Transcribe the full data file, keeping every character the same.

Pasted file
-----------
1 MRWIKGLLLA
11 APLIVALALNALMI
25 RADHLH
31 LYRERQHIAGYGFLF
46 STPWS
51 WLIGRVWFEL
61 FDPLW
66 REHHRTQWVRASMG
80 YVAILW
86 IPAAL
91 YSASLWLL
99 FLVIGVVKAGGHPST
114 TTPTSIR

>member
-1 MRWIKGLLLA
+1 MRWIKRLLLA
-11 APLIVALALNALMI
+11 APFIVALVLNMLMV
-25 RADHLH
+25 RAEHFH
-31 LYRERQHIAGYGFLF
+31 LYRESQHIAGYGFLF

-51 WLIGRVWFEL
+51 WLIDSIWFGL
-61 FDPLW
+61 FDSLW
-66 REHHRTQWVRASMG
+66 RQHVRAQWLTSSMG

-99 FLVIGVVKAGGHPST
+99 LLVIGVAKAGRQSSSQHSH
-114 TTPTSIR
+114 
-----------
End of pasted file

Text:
1 MRWIKGLLLA
11 APLIVALALNALMI
25 RADHLH
31 LYRERQHIAGYGFLF
46 STPWS
51 WLIGRVWFEL
61 FDPLW
66 REHHRTQWVRASMG
80 YVAILW
86 IPAAL
91 YSASLWLL
99 FLVIGVVKAGGHPST
114 TTPTSIR

>member
-1 MRWIKGLLLA
+1 MRWIKRLLLA
-11 APLIVALALNALMI
+11 APFIVALVLNMLMV
-25 RADHLH
+25 RAEHFH
-31 LYRERQHIAGYGFLF
+31 LYRESQHIAGYGFLF

-51 WLIGRVWFEL
+51 WLIDSIWFGL
-61 FDPLW
+61 FDSLW
-66 REHHRTQWVRASMG
+66 RQHVRAQWLTSSMG

-99 FLVIGVVKAGGHPST
+99 LLVIGVAKAGRQSSSQHSH
-114 TTPTSIR
+114 